Caloboletus calopus: The Ultimate Mushroom Guide
About The Caloboletus calopus Mushroom
Caloboletus calopus is a fungus of the bolete family, found in Asia, Northern Europe, and North America. Appearing in coniferous and deciduous woodland in summer and autumn, the stout fruit bodies are attractively colored, with a beige to olive cap up to 15 cm (6 in) across, yellow pores, and a reddish stipe up to 15 cm (6 in) long and 5 cm (2 in) wide. The pale yellow flesh stains blue when broken or bruised. It is often found under oak trees as well as under Beech, but nearly always on chalky soil.
Although not poisonous, this mushroom will ruin any dish you put it in due to its extreme bitterness.
Other names: Bitter Beech Bolete, Scarlet-stemmed Bolete.
Caloboletus calopus Identification
5 to 14 cm across, often irregularly lobed; various shades of smoky-grey, sometimes with an olivaceous flush, the cap of Caloboletus calopus is initially slightly downy, becoming smooth at maturity; occasionally cracking or developing small scales in the cap center.
Tubes and Pores
The yellow tubes of the Bitter Beech Bolete terminate in tiny yellow pores that turn blue-green when cut or bruised. (Small areas of blueing can be seen in the close-up picture on the left.)
7 to 9 cm tall and 3 to 5cm in diameter; often curved at base; lemon yellow at the apex and flushed red below, becoming a deeper red at maturity; covered in a pale yellowish net pattern (left). In all but the driest of weather, it is not uncommon to find chunks of the stem missing long before a fruitbody has fully developed and taken on its blushing appearance.
The cap and stem flesh is pale straw yellow, quickly turning white when cut and then later turning a striking turquoise blue. The yellow tubes turn blue-green when cut and exposed to air.
12-16 x 4.5-6μm, subfusiform (narrowly spindle-shaped).
Odor and Taste
Bitter taste; strong and unpleasant fungal smell.
Habitat & Ecological Role
Mainly on alkaline or neutral soil beneath Beech trees and deciduous oaks. In common with other boletes found in Britain and Ireland, Caloboletus calopus is an ectomycorrhizal fungus, which means that it forms symbiotic relationships with the root systems of trees. The Bitter Beech Bolete has been found to associate with pine and spruce trees as well as with its more usual hosts, beeches and oaks.
Caloboletus calopus Look-Alikes
Has a darker cap and orange flesh in the stem base; it blues instantly when cut.
Has a white cap and orange or red pores when mature; its flesh turns pale blue when cut and then fades back to its original pallid color.
Fruit bodies in poor condition could be confused, but the stipes of this species are not reticulated.
Caloboletus calopus Taxonomy & Etymology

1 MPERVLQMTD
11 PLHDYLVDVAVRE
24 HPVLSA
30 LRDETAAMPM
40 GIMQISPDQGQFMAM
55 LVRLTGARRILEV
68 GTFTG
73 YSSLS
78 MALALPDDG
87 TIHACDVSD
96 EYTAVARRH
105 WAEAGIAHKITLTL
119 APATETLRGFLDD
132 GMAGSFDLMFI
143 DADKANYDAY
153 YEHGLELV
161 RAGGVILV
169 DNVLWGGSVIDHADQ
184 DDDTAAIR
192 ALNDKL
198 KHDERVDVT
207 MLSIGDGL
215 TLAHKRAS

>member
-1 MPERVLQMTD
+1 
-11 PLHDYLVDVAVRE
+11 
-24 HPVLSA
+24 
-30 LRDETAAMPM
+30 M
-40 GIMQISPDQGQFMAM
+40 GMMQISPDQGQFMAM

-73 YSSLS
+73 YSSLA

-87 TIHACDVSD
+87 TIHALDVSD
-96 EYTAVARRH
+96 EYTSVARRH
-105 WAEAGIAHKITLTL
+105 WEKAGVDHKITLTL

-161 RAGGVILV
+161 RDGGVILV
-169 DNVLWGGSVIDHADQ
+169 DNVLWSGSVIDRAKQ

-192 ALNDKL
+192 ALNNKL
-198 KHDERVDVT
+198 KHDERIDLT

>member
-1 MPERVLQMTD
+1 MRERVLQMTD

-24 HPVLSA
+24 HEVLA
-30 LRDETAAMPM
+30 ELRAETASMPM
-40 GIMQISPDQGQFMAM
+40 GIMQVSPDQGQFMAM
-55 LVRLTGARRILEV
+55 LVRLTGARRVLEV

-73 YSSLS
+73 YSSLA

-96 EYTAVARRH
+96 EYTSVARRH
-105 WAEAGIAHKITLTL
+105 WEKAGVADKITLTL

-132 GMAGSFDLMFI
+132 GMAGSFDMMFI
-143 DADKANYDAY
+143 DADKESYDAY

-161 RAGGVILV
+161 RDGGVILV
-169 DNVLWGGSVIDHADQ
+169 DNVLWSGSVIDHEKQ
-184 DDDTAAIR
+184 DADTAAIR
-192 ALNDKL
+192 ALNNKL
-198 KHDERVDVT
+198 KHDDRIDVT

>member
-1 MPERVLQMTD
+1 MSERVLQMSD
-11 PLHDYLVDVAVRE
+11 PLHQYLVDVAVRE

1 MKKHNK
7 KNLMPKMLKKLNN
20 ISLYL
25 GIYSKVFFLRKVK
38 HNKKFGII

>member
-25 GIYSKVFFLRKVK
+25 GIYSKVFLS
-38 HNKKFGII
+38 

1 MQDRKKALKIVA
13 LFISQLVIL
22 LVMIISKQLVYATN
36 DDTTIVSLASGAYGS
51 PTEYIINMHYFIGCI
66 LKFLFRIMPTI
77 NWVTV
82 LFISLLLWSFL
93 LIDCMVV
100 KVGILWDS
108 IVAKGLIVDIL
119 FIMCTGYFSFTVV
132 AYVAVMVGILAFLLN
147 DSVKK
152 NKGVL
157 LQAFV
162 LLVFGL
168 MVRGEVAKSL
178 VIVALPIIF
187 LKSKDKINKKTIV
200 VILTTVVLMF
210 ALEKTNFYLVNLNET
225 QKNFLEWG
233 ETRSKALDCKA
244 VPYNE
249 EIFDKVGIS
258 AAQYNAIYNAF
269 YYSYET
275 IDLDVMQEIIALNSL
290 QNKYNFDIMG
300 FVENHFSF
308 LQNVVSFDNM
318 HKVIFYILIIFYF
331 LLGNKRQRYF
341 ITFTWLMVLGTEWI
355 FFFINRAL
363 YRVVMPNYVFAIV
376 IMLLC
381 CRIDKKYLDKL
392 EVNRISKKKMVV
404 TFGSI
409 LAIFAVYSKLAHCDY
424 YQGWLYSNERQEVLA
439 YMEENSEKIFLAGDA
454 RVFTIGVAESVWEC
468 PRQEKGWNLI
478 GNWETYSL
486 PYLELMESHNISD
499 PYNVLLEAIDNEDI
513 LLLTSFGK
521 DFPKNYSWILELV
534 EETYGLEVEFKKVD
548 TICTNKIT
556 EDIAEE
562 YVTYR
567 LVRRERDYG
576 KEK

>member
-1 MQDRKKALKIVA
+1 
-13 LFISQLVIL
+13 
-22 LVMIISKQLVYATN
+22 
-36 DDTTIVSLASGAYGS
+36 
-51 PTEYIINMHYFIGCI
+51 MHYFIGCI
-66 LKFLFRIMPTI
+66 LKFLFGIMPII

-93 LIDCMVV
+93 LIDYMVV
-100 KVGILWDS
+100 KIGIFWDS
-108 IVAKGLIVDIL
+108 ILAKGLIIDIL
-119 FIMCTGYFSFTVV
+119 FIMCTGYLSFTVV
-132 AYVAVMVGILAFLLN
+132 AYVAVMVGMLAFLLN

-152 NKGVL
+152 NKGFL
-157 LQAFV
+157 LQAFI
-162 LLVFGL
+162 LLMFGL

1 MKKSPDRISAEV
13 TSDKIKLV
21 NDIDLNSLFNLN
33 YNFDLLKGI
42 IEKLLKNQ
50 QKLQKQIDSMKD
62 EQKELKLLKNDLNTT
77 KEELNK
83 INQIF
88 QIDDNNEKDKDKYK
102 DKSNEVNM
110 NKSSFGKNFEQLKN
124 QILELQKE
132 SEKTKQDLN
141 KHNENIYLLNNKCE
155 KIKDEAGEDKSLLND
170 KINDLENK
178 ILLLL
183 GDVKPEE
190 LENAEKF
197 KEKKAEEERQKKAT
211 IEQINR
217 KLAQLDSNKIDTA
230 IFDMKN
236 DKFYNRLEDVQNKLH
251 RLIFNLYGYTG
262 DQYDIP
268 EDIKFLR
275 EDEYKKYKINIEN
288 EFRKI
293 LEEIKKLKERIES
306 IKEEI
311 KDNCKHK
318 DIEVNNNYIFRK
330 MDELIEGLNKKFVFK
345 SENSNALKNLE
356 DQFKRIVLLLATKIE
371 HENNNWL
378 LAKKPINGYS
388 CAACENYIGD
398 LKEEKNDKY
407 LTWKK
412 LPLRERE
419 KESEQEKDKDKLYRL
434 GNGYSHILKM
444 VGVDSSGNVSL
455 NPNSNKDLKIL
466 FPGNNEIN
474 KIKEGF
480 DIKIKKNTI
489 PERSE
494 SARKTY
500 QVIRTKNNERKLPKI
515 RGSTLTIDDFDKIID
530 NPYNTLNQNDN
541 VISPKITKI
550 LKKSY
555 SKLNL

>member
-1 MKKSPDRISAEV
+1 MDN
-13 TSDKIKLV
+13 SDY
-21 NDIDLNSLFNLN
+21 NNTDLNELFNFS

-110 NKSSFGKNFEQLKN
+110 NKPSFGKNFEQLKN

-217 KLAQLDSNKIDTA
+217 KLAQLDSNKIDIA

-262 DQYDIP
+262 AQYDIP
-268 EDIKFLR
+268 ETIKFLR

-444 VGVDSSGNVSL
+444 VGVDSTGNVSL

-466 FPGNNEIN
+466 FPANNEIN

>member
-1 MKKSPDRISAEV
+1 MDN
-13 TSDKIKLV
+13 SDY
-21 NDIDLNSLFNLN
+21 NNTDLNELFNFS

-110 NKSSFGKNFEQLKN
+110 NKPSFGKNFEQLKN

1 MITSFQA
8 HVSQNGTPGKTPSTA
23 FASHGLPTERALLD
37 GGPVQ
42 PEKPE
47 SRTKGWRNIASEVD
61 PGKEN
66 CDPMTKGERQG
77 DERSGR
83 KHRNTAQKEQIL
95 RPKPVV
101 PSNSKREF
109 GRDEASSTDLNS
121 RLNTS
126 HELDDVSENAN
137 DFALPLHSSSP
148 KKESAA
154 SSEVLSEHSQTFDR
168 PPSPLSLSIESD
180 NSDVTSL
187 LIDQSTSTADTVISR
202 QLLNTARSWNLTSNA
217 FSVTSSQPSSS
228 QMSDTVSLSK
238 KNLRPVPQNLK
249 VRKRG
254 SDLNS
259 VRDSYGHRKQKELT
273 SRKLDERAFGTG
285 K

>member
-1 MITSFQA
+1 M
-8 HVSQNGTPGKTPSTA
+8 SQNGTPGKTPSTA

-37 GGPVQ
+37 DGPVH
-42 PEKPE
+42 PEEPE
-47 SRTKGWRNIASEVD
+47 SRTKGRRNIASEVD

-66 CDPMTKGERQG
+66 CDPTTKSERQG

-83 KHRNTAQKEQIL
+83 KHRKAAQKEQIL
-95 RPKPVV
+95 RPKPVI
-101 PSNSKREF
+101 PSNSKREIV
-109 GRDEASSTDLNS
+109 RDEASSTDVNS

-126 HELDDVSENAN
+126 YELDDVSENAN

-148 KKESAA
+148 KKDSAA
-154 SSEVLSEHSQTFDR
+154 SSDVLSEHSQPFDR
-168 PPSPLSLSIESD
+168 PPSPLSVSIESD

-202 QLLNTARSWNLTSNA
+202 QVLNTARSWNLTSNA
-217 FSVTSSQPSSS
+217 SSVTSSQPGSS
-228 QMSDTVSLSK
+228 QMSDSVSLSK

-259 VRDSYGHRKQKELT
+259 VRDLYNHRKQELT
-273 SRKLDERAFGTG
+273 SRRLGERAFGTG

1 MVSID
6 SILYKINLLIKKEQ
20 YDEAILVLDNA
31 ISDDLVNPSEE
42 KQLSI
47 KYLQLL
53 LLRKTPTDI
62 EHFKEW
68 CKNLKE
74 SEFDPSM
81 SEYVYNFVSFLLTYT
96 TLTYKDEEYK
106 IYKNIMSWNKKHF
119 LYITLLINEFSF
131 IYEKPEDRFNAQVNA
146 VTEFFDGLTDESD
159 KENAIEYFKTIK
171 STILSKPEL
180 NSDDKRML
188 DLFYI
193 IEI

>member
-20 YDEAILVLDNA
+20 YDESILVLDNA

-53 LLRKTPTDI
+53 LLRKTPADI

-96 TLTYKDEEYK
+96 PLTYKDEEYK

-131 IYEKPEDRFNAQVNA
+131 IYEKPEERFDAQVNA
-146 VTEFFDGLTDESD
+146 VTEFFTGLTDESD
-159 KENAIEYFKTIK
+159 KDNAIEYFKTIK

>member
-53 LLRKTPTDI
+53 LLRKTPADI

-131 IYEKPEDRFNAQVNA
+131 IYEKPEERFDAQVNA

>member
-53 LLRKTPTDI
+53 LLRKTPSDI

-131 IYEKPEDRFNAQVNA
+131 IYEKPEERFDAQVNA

Caloboletus calopus was first named and described scientifically in 1801 by Christiaan Hendrik Persoon, who called it Boletus calopus. In 2014 Italian mycologist Alfredo Vizzini transferred this bolete to the new genus Caloboletus based on new DNA findings; its name then became Caloboletus calopus, the type species of this new genus.
Synonyms of Caloboletus calopus include Boletus calopus Pers.
The generic name Caloletus comes from the Greekcalo- is derived from Greek Calo- meaning pretty, and -bolos meaning 'lump of clay'. In similar vein, the specific epithet calopus means 'pretty foot' - a reference to the graduated yellow-to red coloring of the reticulate (netted) stem of this mushroom.
Caloboletus calopus Biochemistry
Although it is an attractive-looking bolete, Caloboletus calopus is not considered edible on account of its very bitter taste, which does not disappear upon cooking. There are reports of it being eaten in far eastern Russia and Ukraine. The bitter taste is largely due to the compounds calopin and a δ-lactone derivative, O-acetylcyclocalopin A. These compounds contains a structural motif known as a 3-methylcatechol unit, which is rare in natural products. A total synthesis of calopin was reported in 2003. The frustosus variety is reported as causing severe sickness in Europe.
The pulvinic acid derivatives atromentic acid, variegatic acid, and xerocomic acid are present in B. calopus mushrooms. These compounds inhibit cytochrome P450—major enzymes involved in drug metabolism and bioactivation. Other compounds found in the fruit bodies include calopin B, and the sesquiterpenoid compounds cyclopinol and boletunones A and B. The latter two highly oxygenated compounds have significant free-radical scavenging activity in vitro. The compounds 3-octanone (47.0% of total volatile compounds), 3-octanol (27.0%), 1-octen-3-ol (15.0%), and limonene (3.6%) are the predominant volatile components that give the fruit body its odor.
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